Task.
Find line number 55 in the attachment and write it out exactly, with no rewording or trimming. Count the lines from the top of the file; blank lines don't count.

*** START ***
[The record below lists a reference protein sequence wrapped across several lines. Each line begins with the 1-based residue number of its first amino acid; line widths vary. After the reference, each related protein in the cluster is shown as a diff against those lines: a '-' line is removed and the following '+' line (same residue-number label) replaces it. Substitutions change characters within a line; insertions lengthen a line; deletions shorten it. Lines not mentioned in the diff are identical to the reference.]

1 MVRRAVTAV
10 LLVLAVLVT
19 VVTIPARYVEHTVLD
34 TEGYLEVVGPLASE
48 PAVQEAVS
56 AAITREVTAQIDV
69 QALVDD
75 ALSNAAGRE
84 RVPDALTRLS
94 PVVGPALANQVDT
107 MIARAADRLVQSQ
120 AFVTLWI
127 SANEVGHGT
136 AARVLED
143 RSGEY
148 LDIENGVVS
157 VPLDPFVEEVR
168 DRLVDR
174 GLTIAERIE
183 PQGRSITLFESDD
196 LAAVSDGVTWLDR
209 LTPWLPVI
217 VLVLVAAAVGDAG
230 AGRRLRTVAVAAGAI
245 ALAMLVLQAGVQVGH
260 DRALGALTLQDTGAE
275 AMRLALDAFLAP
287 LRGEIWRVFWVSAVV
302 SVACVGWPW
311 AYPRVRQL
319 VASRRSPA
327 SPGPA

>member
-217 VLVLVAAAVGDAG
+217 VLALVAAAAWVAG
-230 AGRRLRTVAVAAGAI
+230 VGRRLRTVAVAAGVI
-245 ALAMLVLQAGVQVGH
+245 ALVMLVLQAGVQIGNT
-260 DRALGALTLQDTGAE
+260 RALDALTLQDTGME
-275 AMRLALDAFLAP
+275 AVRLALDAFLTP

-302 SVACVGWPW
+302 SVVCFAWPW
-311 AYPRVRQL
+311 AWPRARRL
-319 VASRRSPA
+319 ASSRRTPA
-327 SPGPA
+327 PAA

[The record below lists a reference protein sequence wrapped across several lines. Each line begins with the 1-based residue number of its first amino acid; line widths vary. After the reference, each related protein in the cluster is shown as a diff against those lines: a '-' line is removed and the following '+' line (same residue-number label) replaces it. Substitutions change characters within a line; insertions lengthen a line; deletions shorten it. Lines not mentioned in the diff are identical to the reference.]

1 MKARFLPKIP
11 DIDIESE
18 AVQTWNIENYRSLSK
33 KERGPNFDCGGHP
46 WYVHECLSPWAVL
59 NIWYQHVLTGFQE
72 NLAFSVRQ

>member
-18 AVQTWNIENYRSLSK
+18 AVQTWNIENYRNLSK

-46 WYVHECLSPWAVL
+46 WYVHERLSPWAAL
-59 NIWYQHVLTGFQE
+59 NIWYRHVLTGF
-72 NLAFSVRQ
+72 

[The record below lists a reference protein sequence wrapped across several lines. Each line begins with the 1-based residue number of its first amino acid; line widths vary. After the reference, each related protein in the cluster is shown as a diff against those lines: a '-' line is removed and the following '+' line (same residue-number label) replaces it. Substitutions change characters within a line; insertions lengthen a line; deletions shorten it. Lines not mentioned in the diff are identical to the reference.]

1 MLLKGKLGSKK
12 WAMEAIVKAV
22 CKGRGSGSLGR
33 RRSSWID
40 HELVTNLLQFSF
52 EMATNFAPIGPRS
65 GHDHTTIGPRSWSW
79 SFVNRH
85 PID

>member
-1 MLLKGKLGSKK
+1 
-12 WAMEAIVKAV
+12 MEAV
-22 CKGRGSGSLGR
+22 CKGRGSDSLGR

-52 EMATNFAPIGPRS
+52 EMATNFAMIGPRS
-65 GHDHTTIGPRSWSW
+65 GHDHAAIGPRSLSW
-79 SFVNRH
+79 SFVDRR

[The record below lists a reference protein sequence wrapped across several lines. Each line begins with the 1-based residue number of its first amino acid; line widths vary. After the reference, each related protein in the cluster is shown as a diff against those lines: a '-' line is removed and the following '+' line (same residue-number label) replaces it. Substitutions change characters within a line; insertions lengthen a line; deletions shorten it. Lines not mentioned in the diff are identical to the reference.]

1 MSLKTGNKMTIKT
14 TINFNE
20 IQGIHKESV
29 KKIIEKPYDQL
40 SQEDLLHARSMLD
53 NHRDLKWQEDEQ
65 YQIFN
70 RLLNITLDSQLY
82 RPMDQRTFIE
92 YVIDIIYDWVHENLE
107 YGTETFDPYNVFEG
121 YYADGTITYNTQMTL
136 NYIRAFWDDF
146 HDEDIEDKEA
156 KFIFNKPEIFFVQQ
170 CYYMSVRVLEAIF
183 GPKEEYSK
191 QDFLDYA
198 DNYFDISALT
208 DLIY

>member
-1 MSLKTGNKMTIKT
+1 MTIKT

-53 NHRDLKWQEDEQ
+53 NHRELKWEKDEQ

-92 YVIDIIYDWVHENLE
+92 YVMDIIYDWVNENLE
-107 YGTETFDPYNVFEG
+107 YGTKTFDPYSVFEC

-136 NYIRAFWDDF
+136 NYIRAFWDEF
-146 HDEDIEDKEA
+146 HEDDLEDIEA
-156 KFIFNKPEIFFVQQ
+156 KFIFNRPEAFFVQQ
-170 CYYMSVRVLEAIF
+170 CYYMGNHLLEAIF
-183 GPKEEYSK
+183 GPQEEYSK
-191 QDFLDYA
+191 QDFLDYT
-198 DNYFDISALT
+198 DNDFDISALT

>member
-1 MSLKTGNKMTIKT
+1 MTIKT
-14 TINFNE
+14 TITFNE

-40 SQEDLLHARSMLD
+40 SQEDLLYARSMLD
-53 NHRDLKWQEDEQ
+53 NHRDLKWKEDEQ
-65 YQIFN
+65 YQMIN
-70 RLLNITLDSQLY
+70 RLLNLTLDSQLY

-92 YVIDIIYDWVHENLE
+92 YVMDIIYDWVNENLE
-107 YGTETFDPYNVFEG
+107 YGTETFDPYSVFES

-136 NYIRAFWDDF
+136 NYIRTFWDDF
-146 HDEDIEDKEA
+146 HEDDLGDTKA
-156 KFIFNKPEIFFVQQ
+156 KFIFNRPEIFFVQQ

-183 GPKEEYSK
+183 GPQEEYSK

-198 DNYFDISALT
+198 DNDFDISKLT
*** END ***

11 DIDIESE